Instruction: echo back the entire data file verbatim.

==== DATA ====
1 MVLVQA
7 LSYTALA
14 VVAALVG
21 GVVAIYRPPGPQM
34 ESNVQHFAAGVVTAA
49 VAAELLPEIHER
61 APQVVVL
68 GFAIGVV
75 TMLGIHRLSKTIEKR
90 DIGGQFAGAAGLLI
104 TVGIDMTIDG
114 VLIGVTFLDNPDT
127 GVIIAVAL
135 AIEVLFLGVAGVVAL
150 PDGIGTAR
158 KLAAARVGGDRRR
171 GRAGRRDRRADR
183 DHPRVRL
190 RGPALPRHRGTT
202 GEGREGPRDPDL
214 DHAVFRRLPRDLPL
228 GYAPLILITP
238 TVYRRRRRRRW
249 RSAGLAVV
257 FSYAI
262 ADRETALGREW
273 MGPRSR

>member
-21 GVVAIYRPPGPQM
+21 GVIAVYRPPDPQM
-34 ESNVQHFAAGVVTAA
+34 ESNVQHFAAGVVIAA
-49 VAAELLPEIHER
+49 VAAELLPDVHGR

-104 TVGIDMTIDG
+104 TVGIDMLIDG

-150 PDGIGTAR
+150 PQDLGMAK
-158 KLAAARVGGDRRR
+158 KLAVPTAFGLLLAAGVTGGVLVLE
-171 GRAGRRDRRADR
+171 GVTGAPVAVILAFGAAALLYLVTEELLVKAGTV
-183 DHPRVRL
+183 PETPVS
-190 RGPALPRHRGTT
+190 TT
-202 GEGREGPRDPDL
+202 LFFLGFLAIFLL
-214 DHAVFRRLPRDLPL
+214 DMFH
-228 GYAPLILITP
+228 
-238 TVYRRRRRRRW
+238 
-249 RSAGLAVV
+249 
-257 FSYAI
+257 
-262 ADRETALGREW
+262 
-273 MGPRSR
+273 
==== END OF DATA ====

1 MVLVQA
7 LSYTALA
14 VVAALVG
21 GVVAIYRPPGPQM
34 ESNVQHFAAGVVTAA
49 VAAELLPEIHER
61 APQVVVL
68 GFAIGVV
75 TMLGIHRLSKTIEKR
90 DIGGQFAGAAGLLI
104 TVGIDMTIDG
114 VLIGVTFLDNPDT
127 GVIIAVAL
135 AIEVLFLGVAGVVAL
150 PDGIGTAR
158 KLAAARVGGDRRR
171 GRAGRRDRRADR
183 DHPRVRL
190 RGPALPRHRGTT
202 GEGREGPRDPDL
214 DHAVFRRLPRDLPL
228 GYAPLILITP
238 TVYRRRRRRRW
249 RSAGLAVV
257 FSYAI
262 ADRETALGREW
273 MGPRSR

>member
-21 GVVAIYRPPGPQM
+21 GVIAVYRPPDPQM
-34 ESNVQHFAAGVVTAA
+34 ESNVQHFAAGVVIAA
-49 VAAELLPEIHER
+49 VAAELLPDVHGR

-104 TVGIDMTIDG
+104 TVGIDMLIDG

-150 PDGIGTAR
+150 PQDLGMAK
-158 KLAAARVGGDRRR
+158 KLAVPTAFGLLLAAGVTGGVLVLE
-171 GRAGRRDRRADR
+171 GVTGAPVAVILAFGAAALLYLVTEELLVKAGTV
-183 DHPRVRL
+183 PETPVS
-190 RGPALPRHRGTT
+190 TT
-202 GEGREGPRDPDL
+202 LFFLGFLAIFLL
-214 DHAVFRRLPRDLPL
+214 DMFH
-228 GYAPLILITP
+228 
-238 TVYRRRRRRRW
+238 
-249 RSAGLAVV
+249 
-257 FSYAI
+257 
-262 ADRETALGREW
+262 
-273 MGPRSR
+273 